How Is Zolpidem Used?

Prescribed primarily as a short-term insomnia treatment, zolpidem is a generic drug. Zolpidem is classified as a nonbenzodiazepine sedative-hypnotic, but it works similarly to benzodiazepines. Like benzodiazepines, zolpidem affects the GABA neurotransmitter and receptors in the brain. GABA has a calming impact on neural activity. Zolpidem can increase GABA’s effects, producing calming sensations that encourage sleep. Zolpidem shouldn’t be prescribed for more than a few weeks due to the fact that it is habit-forming and can lead to physical dependence. Using it for no more than a few weeks reduces this risk.

Zolpidem is also sold under several brand names -the most common is Ambien. The drug is also available in an extended-release version called Ambien CR. The drug can come as a sublingual tablet, called Intermezzo, or in a mouth spray version called Zolpimist. Regardless of the version used, patients are advised to take the drug right before bed. They are also instructed to make sure they can get at least 7 to 8 hours of sleep. If someone wakes up before they get a full night’s sleep, they may have impaired coordination, alertness and memory. When someone uses zolpidem in a standard version, it starts to take effect within about 15 minutes. Effects can take longer to surface if zolpidem is taken right after a meal.

How Long Does Zolpidem Stay in Your System?

People may want to know how long zolpidem stays in the system for several reasons. First, if someone is dependent upon zolpidem, they may want to anticipate how long it would take withdrawal symptoms to appear after the last dose or between doses. People may want this information if they have an upcoming drug test. Since zolpidem can have adverse side effects, such as sleepwalking, confusion, memory loss or day drowsiness, people may want to know how long it stays in the system in order to sync their sleep cycle with the drug’s cycle in the body. The answer to this question depends on several factors, including:

  • Age: Age is one of the most significant factors that affects how long zolpidem stays in the system, beyond dosage and the specific type of the drug used. Younger people will usually metabolize drugs more quickly, eliminating the zolpidem from their systems faster than older people.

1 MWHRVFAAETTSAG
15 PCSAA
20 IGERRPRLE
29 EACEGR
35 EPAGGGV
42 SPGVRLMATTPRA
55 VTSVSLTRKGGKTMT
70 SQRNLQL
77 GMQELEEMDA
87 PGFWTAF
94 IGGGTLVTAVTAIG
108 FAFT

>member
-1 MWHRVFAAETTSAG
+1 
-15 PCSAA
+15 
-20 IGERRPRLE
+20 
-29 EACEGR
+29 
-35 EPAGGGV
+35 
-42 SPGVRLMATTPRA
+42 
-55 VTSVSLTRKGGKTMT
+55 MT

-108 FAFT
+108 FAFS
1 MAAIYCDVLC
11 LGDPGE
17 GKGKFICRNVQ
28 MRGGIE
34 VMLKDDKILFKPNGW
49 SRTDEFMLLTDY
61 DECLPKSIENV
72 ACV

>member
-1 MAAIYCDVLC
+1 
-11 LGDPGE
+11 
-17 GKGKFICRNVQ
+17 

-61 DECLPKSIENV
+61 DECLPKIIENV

• Body fat and chemistry: Individual factors such as body mass and percentage of body fat can affect how quickly zolpidem leaves the system.
  • Dosage: The dosage someone takes may influence how quickly the drug is metabolized. Also relevant is how often someone uses zolpidem. Frequent or chronic use results in zolpidem accumulating in the system, which can mean it takes longer to be eliminated.

Zolpidem’s half-life is between two and three hours -which is very short. The average half-life of the drug is around 2.6 hours in healthy adults. So, after taking a dose of zolpidem, the body will have eliminated half of it within two-and-a-half hours, or so. Full elimination of zolpidem can take anywhere from 11 hours to 16.5 hours. The average person will have cleared zolpidem from their system within 14 hours after taking it. Even after the parent drug is eliminated from the system, metabolites may linger in the body. Longer-lasting metabolites can cause zolpidem to show up on drug tests beyond 14 hours. Some evidence suggests zolpidem may show up in a urine drug screen for one to three days.

Substance use disorder treatment is available now. If you, or a loved one, is struggling with addiction to zolpidem Contact The Recovery Village to learn more or get the answers to questions you may have.

Medical Disclaimer

The Recovery Village aims to improve the quality of life for people struggling with substance use or mental health disorder with fact-based content about the nature of behavioral health conditions, treatment options and their related outcomes. We publish material that is researched, cited, edited and reviewed by licensed medical professionals. The information we provide is not intended to be a substitute for professional medical advice, diagnosis or treatment. It should not be used in place of the advice of your physician or other qualified healthcare providers.